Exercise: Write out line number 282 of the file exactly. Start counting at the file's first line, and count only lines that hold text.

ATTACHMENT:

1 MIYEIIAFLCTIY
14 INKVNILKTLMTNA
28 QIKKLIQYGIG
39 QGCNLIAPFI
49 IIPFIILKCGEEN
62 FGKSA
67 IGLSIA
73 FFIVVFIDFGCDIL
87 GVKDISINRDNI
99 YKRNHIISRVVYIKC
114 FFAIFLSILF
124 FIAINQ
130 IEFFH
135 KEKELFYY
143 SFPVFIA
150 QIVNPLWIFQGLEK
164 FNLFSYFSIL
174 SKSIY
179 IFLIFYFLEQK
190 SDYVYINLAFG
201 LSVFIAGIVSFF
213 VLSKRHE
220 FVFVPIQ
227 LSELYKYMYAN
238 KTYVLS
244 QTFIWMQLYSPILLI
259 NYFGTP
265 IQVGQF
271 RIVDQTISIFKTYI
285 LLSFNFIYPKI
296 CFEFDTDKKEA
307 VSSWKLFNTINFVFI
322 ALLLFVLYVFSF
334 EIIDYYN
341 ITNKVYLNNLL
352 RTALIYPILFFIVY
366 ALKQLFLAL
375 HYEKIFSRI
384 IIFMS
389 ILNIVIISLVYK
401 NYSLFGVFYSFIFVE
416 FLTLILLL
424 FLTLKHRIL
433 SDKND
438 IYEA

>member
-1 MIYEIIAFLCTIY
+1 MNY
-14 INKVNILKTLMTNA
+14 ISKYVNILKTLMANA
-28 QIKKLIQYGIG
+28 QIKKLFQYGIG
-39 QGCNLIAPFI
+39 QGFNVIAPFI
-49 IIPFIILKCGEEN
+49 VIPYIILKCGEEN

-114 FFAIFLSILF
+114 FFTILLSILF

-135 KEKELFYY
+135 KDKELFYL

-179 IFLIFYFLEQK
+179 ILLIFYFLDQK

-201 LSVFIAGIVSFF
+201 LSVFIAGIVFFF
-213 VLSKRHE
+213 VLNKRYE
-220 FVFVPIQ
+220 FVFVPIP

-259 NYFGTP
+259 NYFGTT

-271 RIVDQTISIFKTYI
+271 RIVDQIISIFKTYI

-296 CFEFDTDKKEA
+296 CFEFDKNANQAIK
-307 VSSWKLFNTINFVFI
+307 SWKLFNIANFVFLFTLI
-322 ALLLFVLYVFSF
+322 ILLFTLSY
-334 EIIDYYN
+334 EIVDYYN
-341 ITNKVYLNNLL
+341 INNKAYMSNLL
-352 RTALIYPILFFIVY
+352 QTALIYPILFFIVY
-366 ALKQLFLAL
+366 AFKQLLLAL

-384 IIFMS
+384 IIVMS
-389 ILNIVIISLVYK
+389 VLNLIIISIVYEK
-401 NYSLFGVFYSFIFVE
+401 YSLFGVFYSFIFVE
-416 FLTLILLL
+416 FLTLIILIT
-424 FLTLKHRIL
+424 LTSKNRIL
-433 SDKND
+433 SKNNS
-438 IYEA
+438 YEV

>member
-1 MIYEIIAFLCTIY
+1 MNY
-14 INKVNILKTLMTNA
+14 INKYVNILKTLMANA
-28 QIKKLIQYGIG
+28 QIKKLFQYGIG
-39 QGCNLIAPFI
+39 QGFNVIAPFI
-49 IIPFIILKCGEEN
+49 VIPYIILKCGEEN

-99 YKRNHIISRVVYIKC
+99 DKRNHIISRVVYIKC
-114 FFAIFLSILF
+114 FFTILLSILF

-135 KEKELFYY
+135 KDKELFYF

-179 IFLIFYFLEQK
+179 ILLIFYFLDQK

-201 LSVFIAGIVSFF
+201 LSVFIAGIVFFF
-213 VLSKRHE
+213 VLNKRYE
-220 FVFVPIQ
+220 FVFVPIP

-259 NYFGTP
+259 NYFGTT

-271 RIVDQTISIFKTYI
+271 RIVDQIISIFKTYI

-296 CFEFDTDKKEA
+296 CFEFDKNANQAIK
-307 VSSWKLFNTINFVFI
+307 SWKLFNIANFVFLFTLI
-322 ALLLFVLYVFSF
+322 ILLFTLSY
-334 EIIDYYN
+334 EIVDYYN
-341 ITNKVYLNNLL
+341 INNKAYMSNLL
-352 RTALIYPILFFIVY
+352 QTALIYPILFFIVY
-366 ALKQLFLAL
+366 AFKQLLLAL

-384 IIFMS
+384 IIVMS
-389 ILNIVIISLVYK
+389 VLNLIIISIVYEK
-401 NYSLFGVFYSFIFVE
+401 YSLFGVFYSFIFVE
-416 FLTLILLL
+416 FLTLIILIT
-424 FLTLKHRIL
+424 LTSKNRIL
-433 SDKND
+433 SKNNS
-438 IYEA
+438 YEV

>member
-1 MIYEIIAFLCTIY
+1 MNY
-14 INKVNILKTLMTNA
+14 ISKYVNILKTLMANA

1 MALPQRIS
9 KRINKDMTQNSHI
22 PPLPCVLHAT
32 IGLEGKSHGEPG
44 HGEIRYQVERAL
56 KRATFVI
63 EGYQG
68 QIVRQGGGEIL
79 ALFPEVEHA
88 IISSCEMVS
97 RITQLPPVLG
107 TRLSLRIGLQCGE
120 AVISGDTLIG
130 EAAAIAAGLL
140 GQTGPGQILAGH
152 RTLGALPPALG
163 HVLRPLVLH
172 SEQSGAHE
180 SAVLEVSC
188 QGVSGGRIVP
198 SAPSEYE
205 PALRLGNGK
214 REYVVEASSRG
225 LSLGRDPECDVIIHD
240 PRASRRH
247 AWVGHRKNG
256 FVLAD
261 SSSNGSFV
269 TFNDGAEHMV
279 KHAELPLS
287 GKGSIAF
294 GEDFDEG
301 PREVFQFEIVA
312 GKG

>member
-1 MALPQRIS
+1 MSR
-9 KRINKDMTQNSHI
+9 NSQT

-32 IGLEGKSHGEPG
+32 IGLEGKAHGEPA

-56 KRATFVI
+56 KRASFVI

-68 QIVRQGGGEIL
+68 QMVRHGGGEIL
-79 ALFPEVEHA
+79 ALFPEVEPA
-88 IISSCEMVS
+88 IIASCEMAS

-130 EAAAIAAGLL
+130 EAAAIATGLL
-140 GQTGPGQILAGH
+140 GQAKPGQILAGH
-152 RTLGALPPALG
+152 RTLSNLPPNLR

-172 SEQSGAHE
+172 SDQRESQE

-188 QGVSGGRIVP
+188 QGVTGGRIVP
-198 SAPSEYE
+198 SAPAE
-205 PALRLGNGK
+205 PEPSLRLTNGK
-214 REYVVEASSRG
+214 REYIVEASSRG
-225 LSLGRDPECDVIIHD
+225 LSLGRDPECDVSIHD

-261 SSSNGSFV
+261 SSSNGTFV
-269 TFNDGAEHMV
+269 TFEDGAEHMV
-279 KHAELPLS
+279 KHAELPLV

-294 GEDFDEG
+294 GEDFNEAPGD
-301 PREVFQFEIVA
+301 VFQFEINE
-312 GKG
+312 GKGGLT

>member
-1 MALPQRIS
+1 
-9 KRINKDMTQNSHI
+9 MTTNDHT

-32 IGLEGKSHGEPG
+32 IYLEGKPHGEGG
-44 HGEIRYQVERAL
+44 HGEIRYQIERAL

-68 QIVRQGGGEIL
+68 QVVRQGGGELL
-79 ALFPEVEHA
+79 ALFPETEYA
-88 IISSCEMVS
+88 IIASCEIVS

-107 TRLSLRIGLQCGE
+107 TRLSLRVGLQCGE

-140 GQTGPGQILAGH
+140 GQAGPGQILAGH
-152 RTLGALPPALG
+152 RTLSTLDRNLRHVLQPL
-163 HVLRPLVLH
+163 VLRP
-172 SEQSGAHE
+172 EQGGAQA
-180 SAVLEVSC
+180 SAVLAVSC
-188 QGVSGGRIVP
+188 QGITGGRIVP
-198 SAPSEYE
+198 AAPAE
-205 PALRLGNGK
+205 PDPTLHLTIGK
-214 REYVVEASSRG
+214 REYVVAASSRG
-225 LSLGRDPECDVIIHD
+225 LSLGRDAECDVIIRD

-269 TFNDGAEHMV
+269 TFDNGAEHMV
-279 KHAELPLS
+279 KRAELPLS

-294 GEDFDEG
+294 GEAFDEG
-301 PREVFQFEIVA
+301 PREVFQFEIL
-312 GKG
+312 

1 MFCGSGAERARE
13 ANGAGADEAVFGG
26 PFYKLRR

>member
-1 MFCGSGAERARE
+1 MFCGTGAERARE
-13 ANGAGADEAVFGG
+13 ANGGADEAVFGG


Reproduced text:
+279 KRAELPLS